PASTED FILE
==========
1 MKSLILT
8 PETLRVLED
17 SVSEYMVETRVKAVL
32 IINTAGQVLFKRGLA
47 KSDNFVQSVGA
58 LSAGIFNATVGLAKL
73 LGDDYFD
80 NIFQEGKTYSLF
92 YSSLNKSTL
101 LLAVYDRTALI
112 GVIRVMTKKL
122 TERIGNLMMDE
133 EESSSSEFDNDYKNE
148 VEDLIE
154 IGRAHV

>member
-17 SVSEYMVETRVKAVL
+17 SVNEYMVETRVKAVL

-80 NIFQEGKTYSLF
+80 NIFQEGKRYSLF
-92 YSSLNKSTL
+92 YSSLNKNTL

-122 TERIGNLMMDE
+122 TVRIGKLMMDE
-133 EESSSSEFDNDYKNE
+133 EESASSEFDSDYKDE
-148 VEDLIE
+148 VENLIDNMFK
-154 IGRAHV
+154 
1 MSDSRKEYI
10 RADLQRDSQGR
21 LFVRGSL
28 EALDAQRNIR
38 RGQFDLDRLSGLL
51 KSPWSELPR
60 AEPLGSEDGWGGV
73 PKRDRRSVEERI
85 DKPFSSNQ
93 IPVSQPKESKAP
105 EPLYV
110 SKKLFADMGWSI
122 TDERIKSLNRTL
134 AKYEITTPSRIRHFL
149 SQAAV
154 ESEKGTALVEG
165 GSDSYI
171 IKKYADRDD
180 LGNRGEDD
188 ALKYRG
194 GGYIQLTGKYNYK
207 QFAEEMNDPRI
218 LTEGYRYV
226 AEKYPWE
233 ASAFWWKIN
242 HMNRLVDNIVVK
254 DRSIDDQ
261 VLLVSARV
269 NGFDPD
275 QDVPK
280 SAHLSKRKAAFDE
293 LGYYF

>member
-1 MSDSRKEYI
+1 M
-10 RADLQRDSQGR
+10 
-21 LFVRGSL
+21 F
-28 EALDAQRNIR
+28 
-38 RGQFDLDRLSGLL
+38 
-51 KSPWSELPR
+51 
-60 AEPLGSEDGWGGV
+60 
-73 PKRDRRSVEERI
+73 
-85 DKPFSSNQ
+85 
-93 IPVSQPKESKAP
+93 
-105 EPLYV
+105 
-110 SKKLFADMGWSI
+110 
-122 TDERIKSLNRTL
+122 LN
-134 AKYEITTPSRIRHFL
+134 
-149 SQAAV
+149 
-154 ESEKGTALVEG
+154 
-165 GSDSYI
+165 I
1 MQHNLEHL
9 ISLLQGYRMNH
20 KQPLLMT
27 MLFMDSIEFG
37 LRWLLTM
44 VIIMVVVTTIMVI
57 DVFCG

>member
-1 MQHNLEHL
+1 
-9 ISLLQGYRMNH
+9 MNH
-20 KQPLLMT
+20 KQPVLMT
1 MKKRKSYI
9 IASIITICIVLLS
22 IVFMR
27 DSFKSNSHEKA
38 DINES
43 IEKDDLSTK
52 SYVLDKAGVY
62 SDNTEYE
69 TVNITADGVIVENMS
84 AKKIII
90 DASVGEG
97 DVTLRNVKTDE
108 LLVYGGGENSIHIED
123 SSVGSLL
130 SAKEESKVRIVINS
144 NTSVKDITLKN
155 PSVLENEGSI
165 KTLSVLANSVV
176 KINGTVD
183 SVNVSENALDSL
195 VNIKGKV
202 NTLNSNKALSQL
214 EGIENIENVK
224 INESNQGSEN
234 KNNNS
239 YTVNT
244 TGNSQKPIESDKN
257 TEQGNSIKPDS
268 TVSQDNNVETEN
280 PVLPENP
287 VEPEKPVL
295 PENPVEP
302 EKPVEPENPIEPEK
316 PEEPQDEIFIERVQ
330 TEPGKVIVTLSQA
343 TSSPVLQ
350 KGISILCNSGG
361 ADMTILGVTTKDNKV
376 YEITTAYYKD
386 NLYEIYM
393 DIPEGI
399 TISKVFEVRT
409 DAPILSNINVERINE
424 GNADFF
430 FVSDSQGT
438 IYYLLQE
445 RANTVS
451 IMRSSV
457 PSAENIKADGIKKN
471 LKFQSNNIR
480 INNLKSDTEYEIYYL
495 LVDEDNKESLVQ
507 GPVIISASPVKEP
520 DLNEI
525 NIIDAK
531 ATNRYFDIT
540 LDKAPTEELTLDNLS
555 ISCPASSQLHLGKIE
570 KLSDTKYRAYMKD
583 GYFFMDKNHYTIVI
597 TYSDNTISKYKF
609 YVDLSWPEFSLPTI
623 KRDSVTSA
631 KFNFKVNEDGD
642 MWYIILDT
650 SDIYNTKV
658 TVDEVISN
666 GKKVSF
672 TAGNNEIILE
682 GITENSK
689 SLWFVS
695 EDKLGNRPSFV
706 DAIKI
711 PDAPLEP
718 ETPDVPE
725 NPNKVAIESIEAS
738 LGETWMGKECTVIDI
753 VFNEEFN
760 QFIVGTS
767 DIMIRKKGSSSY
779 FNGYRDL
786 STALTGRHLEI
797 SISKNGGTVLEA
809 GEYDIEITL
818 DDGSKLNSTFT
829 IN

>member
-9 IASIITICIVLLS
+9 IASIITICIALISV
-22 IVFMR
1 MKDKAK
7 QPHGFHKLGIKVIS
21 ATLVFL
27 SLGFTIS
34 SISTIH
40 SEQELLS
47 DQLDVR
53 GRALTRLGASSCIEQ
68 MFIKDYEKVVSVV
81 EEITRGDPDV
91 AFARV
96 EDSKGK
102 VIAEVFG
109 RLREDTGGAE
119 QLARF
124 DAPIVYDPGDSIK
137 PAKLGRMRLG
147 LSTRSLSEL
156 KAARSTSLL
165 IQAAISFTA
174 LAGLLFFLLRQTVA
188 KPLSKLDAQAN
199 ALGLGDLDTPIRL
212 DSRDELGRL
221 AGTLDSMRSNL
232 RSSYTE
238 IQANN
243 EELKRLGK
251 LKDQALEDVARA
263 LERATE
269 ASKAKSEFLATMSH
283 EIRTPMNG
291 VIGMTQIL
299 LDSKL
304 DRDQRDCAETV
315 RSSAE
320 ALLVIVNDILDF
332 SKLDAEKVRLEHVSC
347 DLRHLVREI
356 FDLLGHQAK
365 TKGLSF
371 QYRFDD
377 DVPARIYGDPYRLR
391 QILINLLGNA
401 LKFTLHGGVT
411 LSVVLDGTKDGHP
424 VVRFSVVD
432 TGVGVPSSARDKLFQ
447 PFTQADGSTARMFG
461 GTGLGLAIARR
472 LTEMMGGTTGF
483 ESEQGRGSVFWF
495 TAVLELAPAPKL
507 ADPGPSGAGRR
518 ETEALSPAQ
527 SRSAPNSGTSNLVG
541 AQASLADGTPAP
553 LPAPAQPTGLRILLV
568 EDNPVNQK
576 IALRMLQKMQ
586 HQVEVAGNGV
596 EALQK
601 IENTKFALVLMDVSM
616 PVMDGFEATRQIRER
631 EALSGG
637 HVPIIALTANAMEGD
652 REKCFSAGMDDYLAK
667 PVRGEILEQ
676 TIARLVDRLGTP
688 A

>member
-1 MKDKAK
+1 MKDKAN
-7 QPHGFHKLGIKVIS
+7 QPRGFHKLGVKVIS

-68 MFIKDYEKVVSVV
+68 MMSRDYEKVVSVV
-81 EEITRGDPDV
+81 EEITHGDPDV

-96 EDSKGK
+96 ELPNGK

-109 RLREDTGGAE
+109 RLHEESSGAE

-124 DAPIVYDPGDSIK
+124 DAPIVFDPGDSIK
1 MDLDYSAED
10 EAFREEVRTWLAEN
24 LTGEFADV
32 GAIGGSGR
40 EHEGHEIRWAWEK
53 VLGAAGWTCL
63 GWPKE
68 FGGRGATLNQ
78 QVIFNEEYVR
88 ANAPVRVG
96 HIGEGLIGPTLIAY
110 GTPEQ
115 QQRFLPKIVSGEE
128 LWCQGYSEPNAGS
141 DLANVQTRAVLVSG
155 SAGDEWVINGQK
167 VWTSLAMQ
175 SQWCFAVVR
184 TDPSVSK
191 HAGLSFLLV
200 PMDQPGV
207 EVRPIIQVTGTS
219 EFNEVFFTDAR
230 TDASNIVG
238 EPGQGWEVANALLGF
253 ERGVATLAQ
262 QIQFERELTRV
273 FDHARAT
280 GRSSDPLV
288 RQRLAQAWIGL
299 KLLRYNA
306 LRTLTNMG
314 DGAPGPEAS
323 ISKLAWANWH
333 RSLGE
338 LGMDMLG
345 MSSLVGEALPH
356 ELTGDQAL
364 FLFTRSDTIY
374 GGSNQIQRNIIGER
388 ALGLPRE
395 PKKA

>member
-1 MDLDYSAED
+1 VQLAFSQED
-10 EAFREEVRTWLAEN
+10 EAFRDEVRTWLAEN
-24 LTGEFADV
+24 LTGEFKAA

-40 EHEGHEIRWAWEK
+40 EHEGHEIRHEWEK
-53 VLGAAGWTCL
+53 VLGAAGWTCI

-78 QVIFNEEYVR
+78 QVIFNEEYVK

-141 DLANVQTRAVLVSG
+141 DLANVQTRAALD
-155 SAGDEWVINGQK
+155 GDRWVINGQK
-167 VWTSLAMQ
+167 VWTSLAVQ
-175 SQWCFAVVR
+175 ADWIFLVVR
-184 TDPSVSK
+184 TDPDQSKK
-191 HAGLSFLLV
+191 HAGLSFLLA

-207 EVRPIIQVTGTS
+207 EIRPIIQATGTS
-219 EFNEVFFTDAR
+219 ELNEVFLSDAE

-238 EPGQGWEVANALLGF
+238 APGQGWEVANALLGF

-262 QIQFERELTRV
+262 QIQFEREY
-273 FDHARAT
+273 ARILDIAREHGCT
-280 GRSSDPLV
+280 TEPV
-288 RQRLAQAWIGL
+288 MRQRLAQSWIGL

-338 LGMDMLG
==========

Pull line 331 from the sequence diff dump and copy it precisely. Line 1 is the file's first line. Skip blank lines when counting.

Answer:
+1 VQLAFSQED